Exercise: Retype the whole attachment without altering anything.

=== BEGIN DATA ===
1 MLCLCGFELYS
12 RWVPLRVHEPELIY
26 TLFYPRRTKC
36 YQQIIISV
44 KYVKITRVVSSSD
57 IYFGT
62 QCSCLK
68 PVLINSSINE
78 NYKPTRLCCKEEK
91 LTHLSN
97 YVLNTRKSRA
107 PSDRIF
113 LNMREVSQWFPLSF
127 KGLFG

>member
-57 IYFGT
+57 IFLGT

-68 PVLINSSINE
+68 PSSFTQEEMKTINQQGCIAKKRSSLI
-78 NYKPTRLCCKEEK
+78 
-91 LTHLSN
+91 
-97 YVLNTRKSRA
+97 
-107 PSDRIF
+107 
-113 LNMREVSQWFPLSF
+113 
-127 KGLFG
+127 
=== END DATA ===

1 MLCLCGFELYS
12 RWVPLRVHEPELIY
26 TLFYPRRTKC
36 YQQIIISV
44 KYVKITRVVSSSD
57 IYFGT
62 QCSCLK
68 PVLINSSINE
78 NYKPTRLCCKEEK
91 LTHLSN
97 YVLNTRKSRA
107 PSDRIF
113 LNMREVSQWFPLSF
127 KGLFG

>member
-57 IYFGT
+57 IFLGT

-68 PVLINSSINE
+68 PSSFTQEEMKTINQQGCIAKKRSSLI
-78 NYKPTRLCCKEEK
+78 
-91 LTHLSN
+91 
-97 YVLNTRKSRA
+97 
-107 PSDRIF
+107 
-113 LNMREVSQWFPLSF
+113 
-127 KGLFG
+127 